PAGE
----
If you are going to get a tattoo to show how radical you are for Jesus, be sure that it is not the only thing about you that displays your faith, and that you aren’t using a tattoo to cover up for the fact that perhaps you aren’t as radical for Jesus is you might think. If your heart is not captivated with the love of Jesus and for people (especially the lost), and you are not prepared to live with a servant heart for your King and for people, then it is probably best that you don’t put out a false advert.

Matthew 5 :13-16  “You are the salt of the earth, but if salt has lost its taste, how shall its saltiness be restored? It is no longer good for anything except to be thrown out and trampled under people’s feet. “You are the light of the world. A city set on a hill cannot be hidden. Nor do people light a lamp and put it under a basket, but on a stand, and it gives light to all in the house. In the same way, let your light shine before others, so that they may see your good works and give glory to your Father who is in heaven.

3. Having a tattoo will make me relevant and help me to share the gospel with certain groups

Some people use their tattoos as an ice-breaker to open a door to share the Gospel with other people who have tattoos. There is a school of thought that says it is easier to share the gospel with a gang of metalhead bikers covered in tattoos, if you also have a bike and are covered in tattoos. It allows you to relate to them, and them to you.

There is some substance to that idea. People are generally more open to conversation with other people who share similar interests. Having something in common whereby you are able to relate to another person does open doors for conversation and makes it easier to establish trust.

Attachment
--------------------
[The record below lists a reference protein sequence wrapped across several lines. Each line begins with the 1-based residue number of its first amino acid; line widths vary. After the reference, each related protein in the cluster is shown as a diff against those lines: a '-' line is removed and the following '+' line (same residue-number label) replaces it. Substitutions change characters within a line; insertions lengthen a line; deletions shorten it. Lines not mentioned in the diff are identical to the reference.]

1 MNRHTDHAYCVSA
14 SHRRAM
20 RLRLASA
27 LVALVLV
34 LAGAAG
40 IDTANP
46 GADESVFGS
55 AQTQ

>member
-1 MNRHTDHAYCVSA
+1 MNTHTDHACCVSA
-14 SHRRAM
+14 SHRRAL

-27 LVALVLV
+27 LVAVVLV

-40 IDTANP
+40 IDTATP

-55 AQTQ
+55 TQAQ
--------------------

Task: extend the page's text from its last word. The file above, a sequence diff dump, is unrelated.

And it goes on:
There is still need for caution and clear thinking, though. For starters, the need to relate to people does and should have boundaries. I don’t mean to be facetious, but how would you begin to share the gospel with prostitutes in your area, if you think you have to become like someone before you can share the gospel with them?

Of course it is easier to establish a relationship with someone if you have some common interest, but that doesn’t mean it is a necessity. It could make evangelism quite a high maintenance lifestyle if we are constantly getting tattoos, removing tattoos, growing our hair, cutting our hair, buying new clothes, etc, in order to have something in common with the people we want to disciple. You don’t need that. More important than having some outward thing in common, like a tattoo, is that we are able to converse with that person within his / her context, in language that that person understands. Contextualization is about more than simply slapping something on your body.

Having a tattoo might get you a foot in the door to start a conversation with the tattooed biker at the bar counter, but unless you can speak his language and understand and speak to his worldview, your conversation is going nowhere.

For example, I am not going to explain the gospel to a group of 7 year old children using a long-winded, scholarly exegesis of Romans 3:23-27 using big words like “propitiation“. Rather, I am going to meet them where they are, using words that are in their vocabulary and illustrations that they can associate with and understand, to explain to them who Jesus is, and what He has done for them.